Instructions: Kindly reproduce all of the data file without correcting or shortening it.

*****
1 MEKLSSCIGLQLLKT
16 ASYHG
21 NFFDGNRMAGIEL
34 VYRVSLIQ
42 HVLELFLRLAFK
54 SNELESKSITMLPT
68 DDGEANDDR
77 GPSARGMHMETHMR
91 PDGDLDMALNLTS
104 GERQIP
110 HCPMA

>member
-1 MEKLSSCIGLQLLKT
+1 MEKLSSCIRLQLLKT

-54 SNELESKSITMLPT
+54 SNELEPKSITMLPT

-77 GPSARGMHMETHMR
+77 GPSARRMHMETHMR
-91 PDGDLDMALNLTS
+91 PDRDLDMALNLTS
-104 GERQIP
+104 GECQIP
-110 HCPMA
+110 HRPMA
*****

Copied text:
1 MEKLSSCIGLQLLKT
16 ASYHG
21 NFFDGNRMAGIEL
34 VYRVSLIQ
42 HVLELFLRLAFK
54 SNELESKSITMLPT
68 DDGEANDDR
77 GPSARGMHMETHMR
91 PDGDLDMALNLTS
104 GERQIP
110 HCPMA

>member
-1 MEKLSSCIGLQLLKT
+1 MEKLSSCIRLQLLKT

-54 SNELESKSITMLPT
+54 SNELEPKSITMLPT

-77 GPSARGMHMETHMR
+77 GPSARRMHMETHMR
-91 PDGDLDMALNLTS
+91 PDRDLDMALNLTS
-104 GERQIP
+104 GECQIP
-110 HCPMA
+110 HRPMA